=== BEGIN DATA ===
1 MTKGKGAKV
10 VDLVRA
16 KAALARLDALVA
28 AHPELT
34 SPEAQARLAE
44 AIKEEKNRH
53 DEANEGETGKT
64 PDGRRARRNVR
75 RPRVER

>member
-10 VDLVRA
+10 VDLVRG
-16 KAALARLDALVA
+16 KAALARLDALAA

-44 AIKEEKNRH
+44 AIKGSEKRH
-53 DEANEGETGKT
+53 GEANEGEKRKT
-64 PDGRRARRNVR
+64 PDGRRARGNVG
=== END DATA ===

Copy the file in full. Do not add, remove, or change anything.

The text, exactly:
1 MTKGKGAKV
10 VDLVRA
16 KAALARLDALVA
28 AHPELT
34 SPEAQARLAE
44 AIKEEKNRH
53 DEANEGETGKT
64 PDGRRARRNVR
75 RPRVER

>member
-10 VDLVRA
+10 VDLVRG
-16 KAALARLDALVA
+16 KAALARLDALAA

-44 AIKEEKNRH
+44 AIKGSEKRH
-53 DEANEGETGKT
+53 GEANEGEKRKT
-64 PDGRRARRNVR
+64 PDGRRARGNVG